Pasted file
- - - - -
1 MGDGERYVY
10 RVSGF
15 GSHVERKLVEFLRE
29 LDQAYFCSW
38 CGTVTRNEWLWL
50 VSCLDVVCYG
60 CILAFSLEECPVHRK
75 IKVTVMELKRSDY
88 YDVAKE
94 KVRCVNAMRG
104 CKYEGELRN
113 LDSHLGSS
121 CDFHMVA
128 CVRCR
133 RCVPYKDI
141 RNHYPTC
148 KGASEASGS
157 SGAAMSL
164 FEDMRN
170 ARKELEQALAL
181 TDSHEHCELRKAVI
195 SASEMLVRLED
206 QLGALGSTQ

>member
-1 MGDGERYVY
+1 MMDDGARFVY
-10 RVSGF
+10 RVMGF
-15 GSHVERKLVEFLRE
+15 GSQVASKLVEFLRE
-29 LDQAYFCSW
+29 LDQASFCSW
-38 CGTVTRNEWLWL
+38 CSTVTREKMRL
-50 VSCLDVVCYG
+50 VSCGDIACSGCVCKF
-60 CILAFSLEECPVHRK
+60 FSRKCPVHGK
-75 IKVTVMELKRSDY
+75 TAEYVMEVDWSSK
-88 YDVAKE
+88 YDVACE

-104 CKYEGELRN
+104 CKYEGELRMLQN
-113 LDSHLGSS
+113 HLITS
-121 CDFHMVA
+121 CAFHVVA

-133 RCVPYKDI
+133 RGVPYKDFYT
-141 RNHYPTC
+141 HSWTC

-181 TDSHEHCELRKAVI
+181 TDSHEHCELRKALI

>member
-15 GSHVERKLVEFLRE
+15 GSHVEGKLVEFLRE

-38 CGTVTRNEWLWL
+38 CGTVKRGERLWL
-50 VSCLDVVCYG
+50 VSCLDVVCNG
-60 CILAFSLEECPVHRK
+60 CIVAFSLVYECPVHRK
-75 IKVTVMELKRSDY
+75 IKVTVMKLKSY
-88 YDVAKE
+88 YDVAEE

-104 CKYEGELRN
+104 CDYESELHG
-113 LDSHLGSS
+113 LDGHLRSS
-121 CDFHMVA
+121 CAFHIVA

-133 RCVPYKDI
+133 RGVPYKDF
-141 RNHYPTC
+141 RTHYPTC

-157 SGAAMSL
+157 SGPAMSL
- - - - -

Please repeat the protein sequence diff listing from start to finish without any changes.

1 MGDGERYVY
10 RVSGF
15 GSHVERKLVEFLRE
29 LDQAYFCSW
38 CGTVTRNEWLWL
50 VSCLDVVCYG
60 CILAFSLEECPVHRK
75 IKVTVMELKRSDY
88 YDVAKE
94 KVRCVNAMRG
104 CKYEGELRN
113 LDSHLGSS
121 CDFHMVA
128 CVRCR
133 RCVPYKDI
141 RNHYPTC
148 KGASEASGS
157 SGAAMSL
164 FEDMRN
170 ARKELEQALAL
181 TDSHEHCELRKAVI
195 SASEMLVRLED
206 QLGALGSTQ

>member
-1 MGDGERYVY
+1 MMDDGARFVY
-10 RVSGF
+10 RVMGF
-15 GSHVERKLVEFLRE
+15 GSQVASKLVEFLRE
-29 LDQAYFCSW
+29 LDQASFCSW
-38 CGTVTRNEWLWL
+38 CSTVTREKMRL
-50 VSCLDVVCYG
+50 VSCGDIACSGCVCKF
-60 CILAFSLEECPVHRK
+60 FSRKCPVHGK
-75 IKVTVMELKRSDY
+75 TAEYVMEVDWSSK
-88 YDVAKE
+88 YDVACE

-104 CKYEGELRN
+104 CKYEGELRMLQN
-113 LDSHLGSS
+113 HLITS
-121 CDFHMVA
+121 CAFHVVA

-133 RCVPYKDI
+133 RGVPYKDFYT
-141 RNHYPTC
+141 HSWTC

-181 TDSHEHCELRKAVI
+181 TDSHEHCELRKALI

>member
-15 GSHVERKLVEFLRE
+15 GSHVEGKLVEFLRE

-38 CGTVTRNEWLWL
+38 CGTVKRGERLWL
-50 VSCLDVVCYG
+50 VSCLDVVCNG
-60 CILAFSLEECPVHRK
+60 CIVAFSLVYECPVHRK
-75 IKVTVMELKRSDY
+75 IKVTVMKLKSY
-88 YDVAKE
+88 YDVAEE

-104 CKYEGELRN
+104 CDYESELHG
-113 LDSHLGSS
+113 LDGHLRSS
-121 CDFHMVA
+121 CAFHIVA

-133 RCVPYKDI
+133 RGVPYKDF
-141 RNHYPTC
+141 RTHYPTC

-157 SGAAMSL
+157 SGPAMSL